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Archive for December, 2007

John McCain was in Manchester last night. He spoke about Benazir Bhutto and her assignation. He reiterated the need to control India and Pakistan’s nuclear weapons. He vowed to end torture and close Guantanamo Bay Detention Camp.

Question: The War in Iraq is costing us $720 a day. How do you plan to pay for it? Will you cut Medicare? Cut student loans? Increase taxes on the middle class?

Answer (paraphrased): McCain reminded the audience that American lives cannot have a price tag attached to them but a “tax burden” will be in place.

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How will you pay for the Iraq War?

Answer: the same way we have been.

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Edited to fix Thomas More College link.

So here is my encounter from an Ask Mitt Anything last night at Thomas More College. Romney actually received a lot of pretty tough, somewhat combative, questions.

So I asked a tough question….and Romney was textbook at dodging all parts of the question.

Erin: The Department of Energy and the Bush Administration have plans to develop a new generation of nuclear weapons, including the Reliable Replacement Warhead. Not only would this seem to undermine the purpose of the Nuclear Non-Proliferation Treaty, of which we are a signatory, it would send the wrong message to the rest of the world with a “do as I say, not as I do” nuclear policy. As President, would you continue funding this project? If you would, how can you justify your response when the United States already has 10,000 nuclear warheads which scientists have deemed “reliable”?

Romney: I will not commit to weakening our nuclear arsenal, especially in a time of radical jihad. When we have countries like Iran, sitting on virtually endless supply of energy, pursuing nuclear technology with such haste – if we continue to allow them to pursue nuclear dreams it will encourage other countries to do so as well. We will not go outside our obligations to the NPT but I will not commit to unilaterally weakening our nuclear arsenal in a time like this.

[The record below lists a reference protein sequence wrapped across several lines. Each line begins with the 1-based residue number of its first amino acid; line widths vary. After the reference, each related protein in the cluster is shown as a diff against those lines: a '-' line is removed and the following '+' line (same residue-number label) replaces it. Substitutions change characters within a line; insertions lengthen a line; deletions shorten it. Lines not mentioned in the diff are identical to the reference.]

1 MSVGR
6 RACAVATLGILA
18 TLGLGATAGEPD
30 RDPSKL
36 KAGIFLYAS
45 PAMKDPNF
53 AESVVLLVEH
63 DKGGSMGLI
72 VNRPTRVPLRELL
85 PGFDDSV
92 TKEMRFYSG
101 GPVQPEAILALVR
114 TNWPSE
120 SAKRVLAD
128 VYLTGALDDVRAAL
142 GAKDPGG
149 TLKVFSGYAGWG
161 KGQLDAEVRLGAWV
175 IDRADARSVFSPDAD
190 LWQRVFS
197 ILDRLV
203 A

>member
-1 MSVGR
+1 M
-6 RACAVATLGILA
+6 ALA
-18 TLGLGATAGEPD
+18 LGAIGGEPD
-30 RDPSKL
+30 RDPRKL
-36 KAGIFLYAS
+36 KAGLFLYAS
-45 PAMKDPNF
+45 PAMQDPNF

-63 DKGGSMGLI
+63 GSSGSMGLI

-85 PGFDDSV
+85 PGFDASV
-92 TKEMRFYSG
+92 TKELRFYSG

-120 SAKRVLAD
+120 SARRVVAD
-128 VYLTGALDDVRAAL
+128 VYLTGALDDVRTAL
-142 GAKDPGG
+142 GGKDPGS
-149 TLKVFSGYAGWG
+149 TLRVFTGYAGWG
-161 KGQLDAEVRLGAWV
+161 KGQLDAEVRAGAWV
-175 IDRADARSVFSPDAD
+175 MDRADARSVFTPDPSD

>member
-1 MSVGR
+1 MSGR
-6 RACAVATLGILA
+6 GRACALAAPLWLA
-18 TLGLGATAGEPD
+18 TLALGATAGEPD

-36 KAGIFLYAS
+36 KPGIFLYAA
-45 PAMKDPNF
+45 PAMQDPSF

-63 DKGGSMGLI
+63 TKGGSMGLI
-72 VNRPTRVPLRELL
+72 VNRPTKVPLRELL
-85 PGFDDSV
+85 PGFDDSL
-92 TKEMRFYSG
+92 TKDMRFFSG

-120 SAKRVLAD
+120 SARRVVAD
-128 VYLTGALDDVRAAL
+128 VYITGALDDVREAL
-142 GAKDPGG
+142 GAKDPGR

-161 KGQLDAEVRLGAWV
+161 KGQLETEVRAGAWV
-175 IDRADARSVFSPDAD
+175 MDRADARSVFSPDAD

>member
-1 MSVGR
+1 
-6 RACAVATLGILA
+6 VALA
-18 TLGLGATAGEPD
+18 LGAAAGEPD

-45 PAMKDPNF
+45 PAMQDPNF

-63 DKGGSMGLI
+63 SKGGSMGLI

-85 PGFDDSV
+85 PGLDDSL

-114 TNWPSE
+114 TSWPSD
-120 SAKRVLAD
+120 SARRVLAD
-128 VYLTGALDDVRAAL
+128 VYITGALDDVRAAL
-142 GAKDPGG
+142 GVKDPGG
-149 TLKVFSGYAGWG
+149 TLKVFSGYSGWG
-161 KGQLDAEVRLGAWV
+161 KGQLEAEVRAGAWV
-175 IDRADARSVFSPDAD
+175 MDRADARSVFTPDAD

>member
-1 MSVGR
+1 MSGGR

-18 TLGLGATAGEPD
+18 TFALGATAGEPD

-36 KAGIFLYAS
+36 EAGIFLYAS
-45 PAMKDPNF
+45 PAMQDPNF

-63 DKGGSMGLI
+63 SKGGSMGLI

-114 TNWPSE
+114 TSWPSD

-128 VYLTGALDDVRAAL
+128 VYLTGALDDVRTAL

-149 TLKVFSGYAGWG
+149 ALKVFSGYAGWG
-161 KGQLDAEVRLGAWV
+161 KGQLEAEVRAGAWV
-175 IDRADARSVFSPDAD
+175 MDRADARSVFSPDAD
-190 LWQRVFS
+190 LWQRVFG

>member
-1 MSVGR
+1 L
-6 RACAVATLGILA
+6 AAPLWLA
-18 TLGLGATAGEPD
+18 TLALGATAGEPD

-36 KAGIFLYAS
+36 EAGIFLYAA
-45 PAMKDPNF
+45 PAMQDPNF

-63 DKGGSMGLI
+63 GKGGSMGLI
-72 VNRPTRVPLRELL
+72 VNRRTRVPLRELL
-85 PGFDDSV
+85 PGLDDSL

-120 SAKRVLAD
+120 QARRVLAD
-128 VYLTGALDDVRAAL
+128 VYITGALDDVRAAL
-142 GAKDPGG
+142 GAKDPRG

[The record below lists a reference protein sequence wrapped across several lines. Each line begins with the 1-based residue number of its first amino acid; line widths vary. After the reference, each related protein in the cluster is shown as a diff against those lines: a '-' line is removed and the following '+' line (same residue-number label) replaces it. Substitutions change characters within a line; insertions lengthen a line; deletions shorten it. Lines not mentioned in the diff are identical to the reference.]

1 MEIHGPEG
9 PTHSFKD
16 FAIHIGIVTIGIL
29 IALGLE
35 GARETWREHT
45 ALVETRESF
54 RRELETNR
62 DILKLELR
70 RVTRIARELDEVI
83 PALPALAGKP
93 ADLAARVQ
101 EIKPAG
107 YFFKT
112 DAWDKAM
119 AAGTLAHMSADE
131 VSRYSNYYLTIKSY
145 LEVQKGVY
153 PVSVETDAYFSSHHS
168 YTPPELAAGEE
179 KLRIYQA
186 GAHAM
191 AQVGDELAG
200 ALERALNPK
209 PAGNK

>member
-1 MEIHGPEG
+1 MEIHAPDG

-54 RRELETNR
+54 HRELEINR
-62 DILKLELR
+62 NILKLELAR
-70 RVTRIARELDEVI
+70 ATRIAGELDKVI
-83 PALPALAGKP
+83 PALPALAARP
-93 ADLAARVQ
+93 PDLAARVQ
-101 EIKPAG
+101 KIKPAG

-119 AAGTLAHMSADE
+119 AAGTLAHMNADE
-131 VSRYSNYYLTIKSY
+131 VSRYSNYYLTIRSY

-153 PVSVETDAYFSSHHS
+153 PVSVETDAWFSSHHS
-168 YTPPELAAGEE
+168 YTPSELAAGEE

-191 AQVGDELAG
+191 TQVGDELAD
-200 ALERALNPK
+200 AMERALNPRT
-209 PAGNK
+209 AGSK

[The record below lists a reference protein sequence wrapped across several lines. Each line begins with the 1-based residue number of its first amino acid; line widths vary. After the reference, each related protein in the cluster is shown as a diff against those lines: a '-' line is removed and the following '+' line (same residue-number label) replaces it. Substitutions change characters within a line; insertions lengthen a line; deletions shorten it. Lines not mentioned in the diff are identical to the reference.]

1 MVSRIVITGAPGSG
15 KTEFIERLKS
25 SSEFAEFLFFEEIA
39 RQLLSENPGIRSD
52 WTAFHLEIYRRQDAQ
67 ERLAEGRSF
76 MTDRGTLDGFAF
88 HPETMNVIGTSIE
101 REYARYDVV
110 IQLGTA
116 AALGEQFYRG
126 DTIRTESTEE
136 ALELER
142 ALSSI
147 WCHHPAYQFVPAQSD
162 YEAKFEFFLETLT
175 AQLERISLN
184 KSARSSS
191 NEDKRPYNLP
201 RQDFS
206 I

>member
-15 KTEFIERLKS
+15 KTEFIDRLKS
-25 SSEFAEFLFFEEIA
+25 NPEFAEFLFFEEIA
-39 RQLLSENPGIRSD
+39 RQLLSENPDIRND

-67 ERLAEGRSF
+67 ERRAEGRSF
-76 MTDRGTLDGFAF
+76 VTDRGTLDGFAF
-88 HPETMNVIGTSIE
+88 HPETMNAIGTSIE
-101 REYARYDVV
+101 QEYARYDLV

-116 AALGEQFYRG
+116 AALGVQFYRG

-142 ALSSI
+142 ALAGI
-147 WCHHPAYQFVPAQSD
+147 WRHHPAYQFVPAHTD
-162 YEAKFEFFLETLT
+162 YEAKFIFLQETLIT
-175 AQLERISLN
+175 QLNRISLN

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“After I became an American citizen, the thing that stands out so clearly in my mind is the Reagan/Gorbachev summit at Reykjavik,” California Governor Arnold Schwarzenegger said recently. “The leaders of the two most powerful nations on earth were actually discussing the elimination of nuclear weapons. Such a breathtaking possibility. I still remember the thrill of it.” The occasion was a conference at the Hoover Institution at Stanford University, led by the four authors of an article that appeared in the Wall Street Journal last January. It called for “A World Free of Nuclear Weapons,” as championed by Reagan and Gorbachev at Reykjavik, and its authors were George Shultz, Secretary of State under Ronald Reagan (Shultz was present at Reykjavik); William Perry, Secretary of Defense under Bill Clinton; Henry Kissinger, Secretary of State under Richard Nixon; and former Senator Sam Nunn–four archbishops of the cold war nuclear priesthood, most of whom until now have dismissed the idea of nuclear abolition as undiscussably utopian and na├»ve. The four cited proliferation and the terrorist danger, and warned that the world is entering “a new nuclear era that will be more precarious, psychologically disorienting, and economically costly than Cold War deterrence.” Significantly, they invoked moral as well as practical reasons for their proposal, approvingly quoting Reagan’s opinion that nuclear weapons are “totally irrational, totally inhumane, good for nothing but killing, possibly destructive of life on earth and civilization.” The conference at Hoover was the second in a series convened to explore concrete pathways to the goal of abolition. The group will eventually publish a book and hold an international conference to present their findings.